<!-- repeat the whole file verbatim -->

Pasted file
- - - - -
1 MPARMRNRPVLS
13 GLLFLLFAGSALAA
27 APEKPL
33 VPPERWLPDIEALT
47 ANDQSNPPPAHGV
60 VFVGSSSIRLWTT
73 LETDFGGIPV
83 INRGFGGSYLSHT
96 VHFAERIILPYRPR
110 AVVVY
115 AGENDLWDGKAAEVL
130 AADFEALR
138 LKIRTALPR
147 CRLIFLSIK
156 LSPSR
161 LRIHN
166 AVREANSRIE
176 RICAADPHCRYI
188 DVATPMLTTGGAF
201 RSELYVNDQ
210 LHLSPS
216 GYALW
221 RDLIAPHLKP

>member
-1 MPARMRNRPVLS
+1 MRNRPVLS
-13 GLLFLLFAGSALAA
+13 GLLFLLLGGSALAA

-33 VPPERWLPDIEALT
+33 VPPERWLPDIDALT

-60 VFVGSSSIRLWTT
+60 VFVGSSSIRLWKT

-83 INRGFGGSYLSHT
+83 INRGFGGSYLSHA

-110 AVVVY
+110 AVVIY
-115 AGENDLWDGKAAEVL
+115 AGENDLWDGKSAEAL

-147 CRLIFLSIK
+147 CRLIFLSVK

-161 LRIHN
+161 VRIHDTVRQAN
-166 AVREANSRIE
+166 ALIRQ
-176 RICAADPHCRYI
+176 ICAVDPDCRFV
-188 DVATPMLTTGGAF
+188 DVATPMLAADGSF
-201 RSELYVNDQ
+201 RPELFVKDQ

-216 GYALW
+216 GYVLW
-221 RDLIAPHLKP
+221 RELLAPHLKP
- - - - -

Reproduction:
1 MPARMRNRPVLS
13 GLLFLLFAGSALAA
27 APEKPL
33 VPPERWLPDIEALT
47 ANDQSNPPPAHGV
60 VFVGSSSIRLWTT
73 LETDFGGIPV
83 INRGFGGSYLSHT
96 VHFAERIILPYRPR
110 AVVVY
115 AGENDLWDGKAAEVL
130 AADFEALR
138 LKIRTALPR
147 CRLIFLSIK
156 LSPSR
161 LRIHN
166 AVREANSRIE
176 RICAADPHCRYI
188 DVATPMLTTGGAF
201 RSELYVNDQ
210 LHLSPS
216 GYALW
221 RDLIAPHLKP

>member
-1 MPARMRNRPVLS
+1 MRNRPVLS
-13 GLLFLLFAGSALAA
+13 GLLFLLLGGSALAA

-33 VPPERWLPDIEALT
+33 VPPERWLPDIDALT

-60 VFVGSSSIRLWTT
+60 VFVGSSSIRLWKT

-83 INRGFGGSYLSHT
+83 INRGFGGSYLSHA

-110 AVVVY
+110 AVVIY
-115 AGENDLWDGKAAEVL
+115 AGENDLWDGKSAEAL

-147 CRLIFLSIK
+147 CRLIFLSVK

-161 LRIHN
+161 VRIHDTVRQAN
-166 AVREANSRIE
+166 ALIRQ
-176 RICAADPHCRYI
+176 ICAVDPDCRFV
-188 DVATPMLTTGGAF
+188 DVATPMLAADGSF
-201 RSELYVNDQ
+201 RPELFVKDQ

-216 GYALW
+216 GYVLW
-221 RDLIAPHLKP
+221 RELLAPHLKP